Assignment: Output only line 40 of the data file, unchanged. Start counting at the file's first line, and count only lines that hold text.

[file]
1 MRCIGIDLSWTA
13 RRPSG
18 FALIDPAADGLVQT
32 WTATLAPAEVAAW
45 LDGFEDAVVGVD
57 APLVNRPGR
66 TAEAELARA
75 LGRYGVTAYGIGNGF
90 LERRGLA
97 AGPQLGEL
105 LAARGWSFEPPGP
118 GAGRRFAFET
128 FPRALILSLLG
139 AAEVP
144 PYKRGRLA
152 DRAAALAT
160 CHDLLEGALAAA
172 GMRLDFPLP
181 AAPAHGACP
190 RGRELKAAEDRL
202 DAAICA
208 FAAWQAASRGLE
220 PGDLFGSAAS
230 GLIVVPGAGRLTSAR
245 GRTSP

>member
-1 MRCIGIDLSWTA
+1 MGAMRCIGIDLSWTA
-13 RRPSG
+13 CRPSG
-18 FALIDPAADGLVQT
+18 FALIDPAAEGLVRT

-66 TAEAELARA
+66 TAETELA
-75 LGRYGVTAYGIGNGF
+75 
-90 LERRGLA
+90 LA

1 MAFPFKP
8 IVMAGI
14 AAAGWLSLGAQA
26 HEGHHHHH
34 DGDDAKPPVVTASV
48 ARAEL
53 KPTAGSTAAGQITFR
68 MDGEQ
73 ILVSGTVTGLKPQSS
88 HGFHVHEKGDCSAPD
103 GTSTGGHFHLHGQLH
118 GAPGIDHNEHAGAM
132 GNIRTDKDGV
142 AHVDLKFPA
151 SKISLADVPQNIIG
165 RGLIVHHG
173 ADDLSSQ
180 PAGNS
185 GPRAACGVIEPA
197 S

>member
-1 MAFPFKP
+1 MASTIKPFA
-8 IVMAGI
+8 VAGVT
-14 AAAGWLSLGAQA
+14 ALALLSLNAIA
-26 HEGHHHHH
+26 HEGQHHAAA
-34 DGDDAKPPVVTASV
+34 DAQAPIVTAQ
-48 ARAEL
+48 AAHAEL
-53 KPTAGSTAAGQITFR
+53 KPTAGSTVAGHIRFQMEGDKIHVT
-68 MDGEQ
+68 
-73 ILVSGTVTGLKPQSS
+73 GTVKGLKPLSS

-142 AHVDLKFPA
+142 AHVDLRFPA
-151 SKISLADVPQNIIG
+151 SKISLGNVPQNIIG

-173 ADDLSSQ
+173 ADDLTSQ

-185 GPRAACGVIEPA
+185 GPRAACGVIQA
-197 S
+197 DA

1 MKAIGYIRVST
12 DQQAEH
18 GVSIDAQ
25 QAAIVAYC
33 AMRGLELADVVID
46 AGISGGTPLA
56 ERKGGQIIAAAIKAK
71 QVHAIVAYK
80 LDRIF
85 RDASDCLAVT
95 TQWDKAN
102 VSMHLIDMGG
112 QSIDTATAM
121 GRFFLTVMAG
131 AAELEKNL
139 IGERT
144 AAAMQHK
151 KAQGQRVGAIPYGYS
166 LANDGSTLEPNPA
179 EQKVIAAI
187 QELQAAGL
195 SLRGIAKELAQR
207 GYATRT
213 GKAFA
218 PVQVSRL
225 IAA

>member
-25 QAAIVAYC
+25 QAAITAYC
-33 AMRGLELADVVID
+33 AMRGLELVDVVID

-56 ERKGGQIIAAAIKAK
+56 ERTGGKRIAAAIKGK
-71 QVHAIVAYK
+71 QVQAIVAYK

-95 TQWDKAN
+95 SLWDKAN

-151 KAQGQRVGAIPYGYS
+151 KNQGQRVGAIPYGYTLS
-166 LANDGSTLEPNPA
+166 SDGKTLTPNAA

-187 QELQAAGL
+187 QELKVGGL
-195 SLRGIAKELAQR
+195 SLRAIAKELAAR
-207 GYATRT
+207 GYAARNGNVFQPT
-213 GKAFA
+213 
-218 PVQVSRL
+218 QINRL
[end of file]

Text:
8 IVMAGI